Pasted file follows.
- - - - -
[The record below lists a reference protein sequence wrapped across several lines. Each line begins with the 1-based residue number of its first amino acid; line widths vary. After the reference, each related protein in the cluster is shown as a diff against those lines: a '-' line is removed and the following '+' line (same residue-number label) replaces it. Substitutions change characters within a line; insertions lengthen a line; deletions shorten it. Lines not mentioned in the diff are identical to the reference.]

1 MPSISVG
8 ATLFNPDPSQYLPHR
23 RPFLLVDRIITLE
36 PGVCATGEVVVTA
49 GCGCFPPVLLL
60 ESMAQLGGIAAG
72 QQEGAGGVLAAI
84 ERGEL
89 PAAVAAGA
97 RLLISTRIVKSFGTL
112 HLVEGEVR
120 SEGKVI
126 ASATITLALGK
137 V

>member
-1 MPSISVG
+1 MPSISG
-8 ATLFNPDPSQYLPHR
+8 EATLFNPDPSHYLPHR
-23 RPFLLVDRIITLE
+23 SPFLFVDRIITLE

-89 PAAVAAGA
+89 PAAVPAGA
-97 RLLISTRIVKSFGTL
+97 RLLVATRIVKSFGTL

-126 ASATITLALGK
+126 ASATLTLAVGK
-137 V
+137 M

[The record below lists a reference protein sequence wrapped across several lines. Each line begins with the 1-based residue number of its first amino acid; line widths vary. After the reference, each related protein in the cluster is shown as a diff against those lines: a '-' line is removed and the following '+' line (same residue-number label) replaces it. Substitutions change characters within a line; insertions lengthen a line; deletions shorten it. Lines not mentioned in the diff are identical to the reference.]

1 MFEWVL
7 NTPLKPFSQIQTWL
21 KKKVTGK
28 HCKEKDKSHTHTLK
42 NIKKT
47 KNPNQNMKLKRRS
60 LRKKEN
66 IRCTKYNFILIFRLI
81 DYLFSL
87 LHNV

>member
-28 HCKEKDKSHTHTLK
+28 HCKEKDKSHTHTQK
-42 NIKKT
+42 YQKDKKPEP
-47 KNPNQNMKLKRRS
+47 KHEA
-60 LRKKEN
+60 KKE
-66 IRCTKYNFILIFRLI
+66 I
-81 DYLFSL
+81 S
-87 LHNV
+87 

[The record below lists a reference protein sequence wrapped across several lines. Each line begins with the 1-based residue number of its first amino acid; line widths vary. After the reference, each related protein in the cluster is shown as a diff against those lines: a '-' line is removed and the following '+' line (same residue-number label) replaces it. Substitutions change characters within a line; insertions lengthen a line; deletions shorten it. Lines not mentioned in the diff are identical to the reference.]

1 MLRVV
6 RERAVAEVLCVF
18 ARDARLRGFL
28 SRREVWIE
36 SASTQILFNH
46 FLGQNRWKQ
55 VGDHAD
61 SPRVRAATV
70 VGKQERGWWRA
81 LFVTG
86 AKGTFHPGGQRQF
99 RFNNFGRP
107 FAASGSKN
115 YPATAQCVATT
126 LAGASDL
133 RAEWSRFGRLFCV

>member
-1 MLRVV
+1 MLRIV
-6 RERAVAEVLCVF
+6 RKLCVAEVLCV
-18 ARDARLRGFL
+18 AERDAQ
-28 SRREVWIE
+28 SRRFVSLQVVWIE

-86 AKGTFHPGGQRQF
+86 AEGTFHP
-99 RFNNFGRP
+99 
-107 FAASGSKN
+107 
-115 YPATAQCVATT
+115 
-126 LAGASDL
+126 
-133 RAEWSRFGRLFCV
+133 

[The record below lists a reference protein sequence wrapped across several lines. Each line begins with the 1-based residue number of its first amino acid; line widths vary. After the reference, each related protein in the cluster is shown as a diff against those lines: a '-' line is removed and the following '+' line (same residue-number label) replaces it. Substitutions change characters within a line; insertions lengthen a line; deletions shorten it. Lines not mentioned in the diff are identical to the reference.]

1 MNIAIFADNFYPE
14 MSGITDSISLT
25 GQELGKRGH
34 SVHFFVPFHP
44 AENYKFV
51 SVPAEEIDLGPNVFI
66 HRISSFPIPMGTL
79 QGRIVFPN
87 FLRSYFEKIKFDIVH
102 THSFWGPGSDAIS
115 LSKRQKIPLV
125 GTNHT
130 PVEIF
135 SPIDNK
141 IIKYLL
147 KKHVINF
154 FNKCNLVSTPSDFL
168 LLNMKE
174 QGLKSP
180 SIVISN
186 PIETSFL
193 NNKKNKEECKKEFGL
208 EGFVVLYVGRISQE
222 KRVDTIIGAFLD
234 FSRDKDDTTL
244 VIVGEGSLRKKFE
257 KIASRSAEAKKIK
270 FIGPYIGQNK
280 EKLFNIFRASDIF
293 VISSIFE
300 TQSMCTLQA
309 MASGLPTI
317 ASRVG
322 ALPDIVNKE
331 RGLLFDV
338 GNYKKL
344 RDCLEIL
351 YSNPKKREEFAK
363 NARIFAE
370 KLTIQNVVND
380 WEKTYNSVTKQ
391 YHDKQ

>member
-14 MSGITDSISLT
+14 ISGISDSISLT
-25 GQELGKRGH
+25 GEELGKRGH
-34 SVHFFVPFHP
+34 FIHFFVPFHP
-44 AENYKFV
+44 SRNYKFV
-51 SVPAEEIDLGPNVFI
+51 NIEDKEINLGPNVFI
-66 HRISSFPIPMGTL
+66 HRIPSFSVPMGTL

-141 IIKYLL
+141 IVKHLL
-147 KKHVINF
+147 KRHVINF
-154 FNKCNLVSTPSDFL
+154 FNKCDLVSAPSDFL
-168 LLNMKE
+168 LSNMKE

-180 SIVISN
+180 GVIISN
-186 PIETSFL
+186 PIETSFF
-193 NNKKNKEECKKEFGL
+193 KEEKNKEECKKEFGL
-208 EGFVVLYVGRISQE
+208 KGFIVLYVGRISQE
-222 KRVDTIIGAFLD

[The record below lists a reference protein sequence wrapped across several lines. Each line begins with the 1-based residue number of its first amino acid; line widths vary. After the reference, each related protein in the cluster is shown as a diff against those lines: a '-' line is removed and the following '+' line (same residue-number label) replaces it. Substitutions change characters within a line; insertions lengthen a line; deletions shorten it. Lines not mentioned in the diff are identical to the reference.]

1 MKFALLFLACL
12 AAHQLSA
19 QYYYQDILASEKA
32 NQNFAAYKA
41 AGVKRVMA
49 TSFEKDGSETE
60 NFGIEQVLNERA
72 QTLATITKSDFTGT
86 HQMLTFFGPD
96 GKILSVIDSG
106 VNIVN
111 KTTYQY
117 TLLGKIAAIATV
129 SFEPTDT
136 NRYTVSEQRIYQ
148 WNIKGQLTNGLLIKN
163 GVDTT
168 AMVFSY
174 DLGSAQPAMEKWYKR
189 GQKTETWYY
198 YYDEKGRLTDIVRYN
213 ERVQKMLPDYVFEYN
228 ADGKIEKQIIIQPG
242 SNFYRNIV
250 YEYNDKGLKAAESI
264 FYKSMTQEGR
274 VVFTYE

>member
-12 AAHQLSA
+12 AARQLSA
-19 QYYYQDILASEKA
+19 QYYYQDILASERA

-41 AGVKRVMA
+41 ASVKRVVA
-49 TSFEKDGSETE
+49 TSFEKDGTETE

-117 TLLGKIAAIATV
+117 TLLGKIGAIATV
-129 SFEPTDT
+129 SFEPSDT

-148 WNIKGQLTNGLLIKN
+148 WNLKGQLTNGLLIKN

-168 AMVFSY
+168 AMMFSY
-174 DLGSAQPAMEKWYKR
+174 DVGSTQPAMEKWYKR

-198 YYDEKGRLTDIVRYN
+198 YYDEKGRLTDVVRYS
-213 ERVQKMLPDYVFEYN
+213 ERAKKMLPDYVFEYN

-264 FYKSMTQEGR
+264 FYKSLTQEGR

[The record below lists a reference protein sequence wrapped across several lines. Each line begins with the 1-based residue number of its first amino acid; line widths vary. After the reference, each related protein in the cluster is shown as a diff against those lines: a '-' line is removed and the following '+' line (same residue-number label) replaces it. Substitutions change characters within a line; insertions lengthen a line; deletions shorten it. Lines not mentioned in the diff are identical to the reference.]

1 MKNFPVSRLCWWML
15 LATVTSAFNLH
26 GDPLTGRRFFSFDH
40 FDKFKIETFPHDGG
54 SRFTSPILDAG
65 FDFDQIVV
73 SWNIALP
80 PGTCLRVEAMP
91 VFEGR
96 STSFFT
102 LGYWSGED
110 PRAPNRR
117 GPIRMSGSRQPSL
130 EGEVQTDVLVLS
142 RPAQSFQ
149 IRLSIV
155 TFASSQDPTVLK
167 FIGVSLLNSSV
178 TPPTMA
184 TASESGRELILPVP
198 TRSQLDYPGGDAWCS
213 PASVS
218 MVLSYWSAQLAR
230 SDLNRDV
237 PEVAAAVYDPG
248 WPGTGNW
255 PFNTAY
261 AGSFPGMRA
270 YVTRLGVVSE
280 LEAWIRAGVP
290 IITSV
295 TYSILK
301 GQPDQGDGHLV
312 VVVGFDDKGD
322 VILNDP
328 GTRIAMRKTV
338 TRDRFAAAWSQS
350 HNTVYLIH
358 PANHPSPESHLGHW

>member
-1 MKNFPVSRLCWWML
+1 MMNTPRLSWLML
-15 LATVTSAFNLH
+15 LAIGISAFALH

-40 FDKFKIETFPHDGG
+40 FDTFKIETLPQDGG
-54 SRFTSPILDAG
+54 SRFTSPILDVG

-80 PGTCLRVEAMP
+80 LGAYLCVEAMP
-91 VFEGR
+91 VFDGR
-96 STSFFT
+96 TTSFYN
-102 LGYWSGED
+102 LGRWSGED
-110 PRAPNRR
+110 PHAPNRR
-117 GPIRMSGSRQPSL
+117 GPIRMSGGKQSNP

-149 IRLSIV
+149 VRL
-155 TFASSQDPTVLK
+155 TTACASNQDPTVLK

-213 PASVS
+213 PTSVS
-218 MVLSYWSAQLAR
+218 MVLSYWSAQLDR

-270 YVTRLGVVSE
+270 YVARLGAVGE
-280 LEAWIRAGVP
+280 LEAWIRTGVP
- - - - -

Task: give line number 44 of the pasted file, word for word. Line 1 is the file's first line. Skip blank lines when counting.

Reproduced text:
+28 HCKEKDKSHTHTQK